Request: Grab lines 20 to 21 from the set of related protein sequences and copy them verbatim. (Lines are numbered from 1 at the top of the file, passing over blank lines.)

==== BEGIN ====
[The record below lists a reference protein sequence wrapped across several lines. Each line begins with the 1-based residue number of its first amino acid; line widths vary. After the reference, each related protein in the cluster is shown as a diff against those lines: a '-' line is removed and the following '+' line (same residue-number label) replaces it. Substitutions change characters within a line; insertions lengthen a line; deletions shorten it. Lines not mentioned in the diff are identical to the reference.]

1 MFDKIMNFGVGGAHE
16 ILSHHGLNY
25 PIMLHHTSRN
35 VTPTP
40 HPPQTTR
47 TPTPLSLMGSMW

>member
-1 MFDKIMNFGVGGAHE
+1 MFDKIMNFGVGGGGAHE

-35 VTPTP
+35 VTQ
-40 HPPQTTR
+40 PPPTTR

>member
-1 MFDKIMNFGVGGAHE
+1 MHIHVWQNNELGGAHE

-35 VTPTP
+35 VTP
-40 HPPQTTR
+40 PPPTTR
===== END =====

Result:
-40 HPPQTTR
+40 PPPTTR